Yeah, that’s correct. I mean, that’s one example about the raw material is also going into the semiconductor production that is affected by the war in Ukraine there. But I think on the semiconductor side, I mean, there is also, of course, still some challenges when it comes to the total supply there and that’s also what is the challenging. But overall LVP outlook here, as we have outlined here, at least the China situation there where the semiconductor manufacturing go down slightly in Q1 and, of course, with the lockdowns and the consequences also on the freight out of China, that you can expect some distortions [Phonetic] of that. But it’s all part of the 0% to 5% growth number for LVP included there.

Rod Lache — Wolfe Research — Analyst

Okay. All right. Thank you.

Operator

Thank you. And our next question comes from the line of Vijay Rakesh of Mizuho. Please go ahead, your line is open.

Vijay Rakesh — Mizuho Securities — Analyst

Yeah. Hi, Mikael and Fredrik. Just on the full-year guide. Just wondering if you’re able to — the 12% to 17% year-on-year, are you able to pass on some of the cost? And what’s — what price increases are you embedding in that full-year number? Again, give us some color?

Mikael Bratt — President and Chief Executive Officer

No. We don’t go into any details on the levels and so forth here specifically as we are in the midst of the negotiations with our customers here. So, with that said, I started out this Q&A session here by stating that I feel comfortable with us going down to the customer, achieving and the full compensation for what is then inflationary pressure in the system. Once again, it’s not Autoliv unique cost increases here. It is in — cost pressure in the industry here.

Vijay Rakesh — Mizuho Securities — Analyst

Got it. Makes sense. Yeah. And I think you also mentioned some customer call-offs about 25% of European sales affected. Now, with this Shanghai shut down almost a month into the quarter here. Are you seeing that distress in the supply chain resulting in call-offs in both Europe and China? Or what’s being embedded or what are you seeing in your order activity? Thanks. That’s it.

Mikael Bratt — President and Chief Executive Officer

No. As I said, I think the consequences from what have happened so far in terms of lockdowns in China during the quarter here and as we speak, I will say is included in the 0% to 5% scenario. Then, of course, as we have pointed out here, there is a lot of uncertainty around the COVID situation, as well as the war in Ukraine, etc., on further impact. But what we can identify today, we believe that’s within the 0% to 5% LVP growth there.

If that answers your question.

Vijay Rakesh — Mizuho Securities — Analyst

Yeah, thanks.

Operator

Thank you. And the next question comes from the line of Joseph Spak at RBC Capital Markets. Please go ahead, your line is open.

Joseph Spak — RBC Capital Markets — Analyst

Thank you, everyone. I guess, I just wanted to understand a couple of things on pricing because on Slide 19 you’re showing for the full-year that you’re basically able to offset the — pretty much the entire impact of raw materials. And I know some of that’s going to be on your actions, but that implies and it’s actually a much bigger impact on the raw material headwind in the second half, because you don’t really get any of that in the first half. So, I guess, I’m just trying to understand, are you — look, I can understand how you can price for inflation, but it seems like there is maybe also an element of recovery for prior impact. And is that correct? And then I just also want to confirm that functionally is any recoveries are reported in — are they reported in sales, so it’s also impacting your organic growth or is it a contra expense?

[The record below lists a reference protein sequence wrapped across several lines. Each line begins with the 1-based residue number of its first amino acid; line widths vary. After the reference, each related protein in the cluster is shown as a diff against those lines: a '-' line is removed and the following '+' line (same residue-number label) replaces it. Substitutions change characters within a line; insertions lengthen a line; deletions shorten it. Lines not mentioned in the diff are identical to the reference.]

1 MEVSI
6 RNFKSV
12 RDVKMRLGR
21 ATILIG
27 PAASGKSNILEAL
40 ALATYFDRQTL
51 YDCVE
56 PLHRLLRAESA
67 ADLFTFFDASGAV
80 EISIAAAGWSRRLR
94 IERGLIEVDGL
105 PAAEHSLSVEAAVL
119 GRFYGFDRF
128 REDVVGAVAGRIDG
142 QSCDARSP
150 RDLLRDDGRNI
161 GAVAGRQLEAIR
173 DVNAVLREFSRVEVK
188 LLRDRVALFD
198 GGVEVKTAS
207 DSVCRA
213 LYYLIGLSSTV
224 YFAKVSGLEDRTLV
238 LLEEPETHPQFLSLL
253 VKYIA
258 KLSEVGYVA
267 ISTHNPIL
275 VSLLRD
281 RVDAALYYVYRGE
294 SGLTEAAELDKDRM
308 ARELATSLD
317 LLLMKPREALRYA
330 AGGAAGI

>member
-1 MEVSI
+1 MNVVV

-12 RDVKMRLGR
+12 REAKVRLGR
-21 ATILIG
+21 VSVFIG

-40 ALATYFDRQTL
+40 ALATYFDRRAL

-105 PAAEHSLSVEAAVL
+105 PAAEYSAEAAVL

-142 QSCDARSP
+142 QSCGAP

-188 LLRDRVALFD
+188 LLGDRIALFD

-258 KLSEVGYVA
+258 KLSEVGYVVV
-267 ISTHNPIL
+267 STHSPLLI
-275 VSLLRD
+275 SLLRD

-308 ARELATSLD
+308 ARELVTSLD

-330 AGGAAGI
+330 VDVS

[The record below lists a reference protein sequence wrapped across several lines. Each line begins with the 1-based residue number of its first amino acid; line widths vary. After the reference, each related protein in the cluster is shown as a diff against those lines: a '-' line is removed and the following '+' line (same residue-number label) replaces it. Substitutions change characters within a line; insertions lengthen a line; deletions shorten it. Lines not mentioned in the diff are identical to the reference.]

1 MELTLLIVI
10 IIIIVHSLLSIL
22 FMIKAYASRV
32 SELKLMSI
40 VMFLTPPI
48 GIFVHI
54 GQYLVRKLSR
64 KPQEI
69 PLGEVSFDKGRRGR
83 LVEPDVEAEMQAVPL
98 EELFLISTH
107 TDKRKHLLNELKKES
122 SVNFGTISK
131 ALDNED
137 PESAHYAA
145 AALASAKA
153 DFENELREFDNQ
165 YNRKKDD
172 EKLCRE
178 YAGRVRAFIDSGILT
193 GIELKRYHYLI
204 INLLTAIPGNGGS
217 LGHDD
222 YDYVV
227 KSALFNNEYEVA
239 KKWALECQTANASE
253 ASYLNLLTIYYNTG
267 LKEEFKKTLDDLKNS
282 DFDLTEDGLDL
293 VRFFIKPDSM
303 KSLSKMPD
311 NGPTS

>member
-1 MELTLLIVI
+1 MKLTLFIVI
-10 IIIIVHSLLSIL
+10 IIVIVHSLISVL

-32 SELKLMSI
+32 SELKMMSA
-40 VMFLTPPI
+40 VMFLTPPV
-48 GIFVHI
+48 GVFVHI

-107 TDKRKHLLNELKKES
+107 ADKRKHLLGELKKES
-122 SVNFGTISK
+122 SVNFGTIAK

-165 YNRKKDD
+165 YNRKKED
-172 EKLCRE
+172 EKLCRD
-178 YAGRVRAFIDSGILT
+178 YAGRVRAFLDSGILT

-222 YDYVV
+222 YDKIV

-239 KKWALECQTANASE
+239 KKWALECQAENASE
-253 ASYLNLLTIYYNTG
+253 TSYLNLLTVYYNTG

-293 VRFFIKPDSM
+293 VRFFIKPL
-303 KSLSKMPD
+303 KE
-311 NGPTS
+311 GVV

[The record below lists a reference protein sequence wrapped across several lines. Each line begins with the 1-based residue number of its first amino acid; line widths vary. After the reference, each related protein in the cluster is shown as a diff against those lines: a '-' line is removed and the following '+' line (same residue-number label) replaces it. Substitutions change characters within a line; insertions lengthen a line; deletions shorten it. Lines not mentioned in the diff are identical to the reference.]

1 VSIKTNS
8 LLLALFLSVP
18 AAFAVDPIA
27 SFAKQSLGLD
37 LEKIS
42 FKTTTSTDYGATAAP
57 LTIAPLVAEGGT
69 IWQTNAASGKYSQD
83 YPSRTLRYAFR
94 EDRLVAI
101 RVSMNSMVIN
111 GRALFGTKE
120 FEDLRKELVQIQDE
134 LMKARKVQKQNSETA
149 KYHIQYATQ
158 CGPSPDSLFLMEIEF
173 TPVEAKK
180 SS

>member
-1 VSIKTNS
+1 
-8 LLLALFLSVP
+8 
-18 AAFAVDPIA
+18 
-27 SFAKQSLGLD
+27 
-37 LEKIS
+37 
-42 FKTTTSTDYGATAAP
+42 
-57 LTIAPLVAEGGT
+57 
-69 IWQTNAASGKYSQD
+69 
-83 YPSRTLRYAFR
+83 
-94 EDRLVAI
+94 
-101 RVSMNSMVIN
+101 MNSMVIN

Mikael Bratt — President and Chief Executive Officer

No. I mean, if I start and Fredrik can fulfill on the details there. But, I mean, of course, when we go now to the customers, we are seeking full compensation for what is then the inflationary pressure as I mentioned here. Then, of course, also you have other claims here connected to the specific situation also with the customer is, I mean, as Fredrik alluded to before, some of their premium freights that are caused by the customer is also on the claims lease there, so we include that. And I think that the impact here on our full-year guidance is the timing gap between when we are being hit by the cost and when we get the customer compensation here.

And as I said, it’s — support has been a part of the business model for auto suppliers, as you know, and that, of course, is something we’re working on to shorten as much as possible. But when it comes to the high tier and the facts behind it, I feel comfortable here to go to the customer with the full amount here.

Fredrik Westin — Chief Financial Officer

Yeah. And the recoveries will be in our net sales. So that’s how we will report them. And as such there then also part of the organic growth outperformance. So one of the reasons why we then have increased that from 11% to 12% is also from a higher than previously expected price adjustment from our customers to offset the stronger raw material headwinds that we’re facing.